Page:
Summary Of Carla Shedd's Unequal City

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Education is a virtue in our society. The growth and development of a successful civilization depends on an educated populace. Schools were created to serve this purpose, to educate the youth and prepare them for their professional and personal lives in the future. However, while we do learn mathematics, history, literature, and art – all of which are important skills and subjects – the real importance of school lies on a different spectrum. The most important lesson that schools teach children is the truth about society and the real world. Schools play an important role in shaping, molding, and developing an individual’s perception of themselves and society. It is not until children enter the sphere of academia that they begin to experience the real world, where they learn how to interact with others and they learn how society interacts with them. Schools have an immense impact on a person’s view of self and society, which greatly impacts them for the rest of their lives. That is the major theme of the first three chapters of Carla Shedd’s Unequal City: Race, Schools, and Perceptions of Injustice. The students whose lives are…show more content…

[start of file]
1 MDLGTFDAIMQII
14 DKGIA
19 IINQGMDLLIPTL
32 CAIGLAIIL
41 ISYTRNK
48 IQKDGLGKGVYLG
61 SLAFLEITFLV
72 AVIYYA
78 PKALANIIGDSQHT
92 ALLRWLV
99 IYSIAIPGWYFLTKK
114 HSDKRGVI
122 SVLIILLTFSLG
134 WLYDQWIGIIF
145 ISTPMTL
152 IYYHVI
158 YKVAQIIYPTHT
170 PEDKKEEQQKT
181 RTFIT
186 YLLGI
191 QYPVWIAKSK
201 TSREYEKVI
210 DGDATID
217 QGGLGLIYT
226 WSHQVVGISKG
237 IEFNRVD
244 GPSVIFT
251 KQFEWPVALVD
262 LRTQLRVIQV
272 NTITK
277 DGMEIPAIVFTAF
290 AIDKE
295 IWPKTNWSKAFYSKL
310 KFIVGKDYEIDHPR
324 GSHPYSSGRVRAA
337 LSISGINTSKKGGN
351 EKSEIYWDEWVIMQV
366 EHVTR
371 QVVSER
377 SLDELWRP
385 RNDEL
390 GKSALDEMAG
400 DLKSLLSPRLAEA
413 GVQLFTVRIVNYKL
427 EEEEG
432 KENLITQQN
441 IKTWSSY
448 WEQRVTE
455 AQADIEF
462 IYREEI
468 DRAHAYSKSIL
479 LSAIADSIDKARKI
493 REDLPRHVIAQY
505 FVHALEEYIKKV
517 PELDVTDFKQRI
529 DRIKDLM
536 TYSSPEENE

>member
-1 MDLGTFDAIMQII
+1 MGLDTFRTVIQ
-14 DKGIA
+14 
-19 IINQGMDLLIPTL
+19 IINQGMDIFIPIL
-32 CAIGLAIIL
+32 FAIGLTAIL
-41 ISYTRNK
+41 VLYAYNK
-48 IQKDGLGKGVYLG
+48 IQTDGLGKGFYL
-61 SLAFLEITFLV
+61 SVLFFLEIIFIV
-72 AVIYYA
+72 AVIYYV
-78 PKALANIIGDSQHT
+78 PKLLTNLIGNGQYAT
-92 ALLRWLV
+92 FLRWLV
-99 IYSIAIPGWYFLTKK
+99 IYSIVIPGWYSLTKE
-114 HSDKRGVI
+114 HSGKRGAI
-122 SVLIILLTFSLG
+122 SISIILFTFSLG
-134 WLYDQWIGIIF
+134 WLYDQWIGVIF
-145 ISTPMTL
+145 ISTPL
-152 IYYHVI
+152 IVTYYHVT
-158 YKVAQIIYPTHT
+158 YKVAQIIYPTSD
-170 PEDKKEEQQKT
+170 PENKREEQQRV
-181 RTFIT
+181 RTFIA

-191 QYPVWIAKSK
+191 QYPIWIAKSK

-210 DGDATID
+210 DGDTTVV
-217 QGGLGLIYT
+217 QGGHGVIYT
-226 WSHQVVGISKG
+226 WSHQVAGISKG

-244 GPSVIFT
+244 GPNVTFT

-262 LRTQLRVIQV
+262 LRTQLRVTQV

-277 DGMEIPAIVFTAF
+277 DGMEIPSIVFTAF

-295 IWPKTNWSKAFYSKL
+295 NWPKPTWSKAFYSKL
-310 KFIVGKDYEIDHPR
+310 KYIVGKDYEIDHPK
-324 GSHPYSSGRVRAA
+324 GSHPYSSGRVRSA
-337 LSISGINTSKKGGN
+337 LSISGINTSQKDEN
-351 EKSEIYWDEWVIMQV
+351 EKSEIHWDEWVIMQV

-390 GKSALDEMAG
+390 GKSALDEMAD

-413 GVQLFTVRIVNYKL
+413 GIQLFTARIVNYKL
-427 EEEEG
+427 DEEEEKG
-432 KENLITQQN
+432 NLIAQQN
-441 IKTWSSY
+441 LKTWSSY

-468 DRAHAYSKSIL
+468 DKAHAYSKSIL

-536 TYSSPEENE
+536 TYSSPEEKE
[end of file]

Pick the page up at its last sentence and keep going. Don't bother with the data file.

This is clearly evident in the fact that most, if not all, of the children choose to attend a school that requires a significant commute, which crosses racial, social, and physical boundaries. The students choose these schools because these schools offer them a better chance at moving up the social ladder than their local high schools. The children understand that they have unequal education opportunities and they try to change the course of their lives by attending schools that supposedly give them the opportunity to receive a better education and have a better chance at being successful in their
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